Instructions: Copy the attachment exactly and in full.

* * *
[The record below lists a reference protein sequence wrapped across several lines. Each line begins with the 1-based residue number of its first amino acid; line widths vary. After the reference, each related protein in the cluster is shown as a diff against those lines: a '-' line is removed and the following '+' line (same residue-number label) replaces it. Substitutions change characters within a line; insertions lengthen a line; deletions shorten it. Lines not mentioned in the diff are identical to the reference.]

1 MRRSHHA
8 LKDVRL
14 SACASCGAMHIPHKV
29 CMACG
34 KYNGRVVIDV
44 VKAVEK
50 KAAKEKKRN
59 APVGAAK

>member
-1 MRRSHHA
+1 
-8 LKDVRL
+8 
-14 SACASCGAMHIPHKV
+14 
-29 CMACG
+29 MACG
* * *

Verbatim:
[The record below lists a reference protein sequence wrapped across several lines. Each line begins with the 1-based residue number of its first amino acid; line widths vary. After the reference, each related protein in the cluster is shown as a diff against those lines: a '-' line is removed and the following '+' line (same residue-number label) replaces it. Substitutions change characters within a line; insertions lengthen a line; deletions shorten it. Lines not mentioned in the diff are identical to the reference.]

1 MRRSHHA
8 LKDVRL
14 SACASCGAMHIPHKV
29 CMACG
34 KYNGRVVIDV
44 VKAVEK
50 KAAKEKKRN
59 APVGAAK

>member
-1 MRRSHHA
+1 
-8 LKDVRL
+8 
-14 SACASCGAMHIPHKV
+14 
-29 CMACG
+29 MACG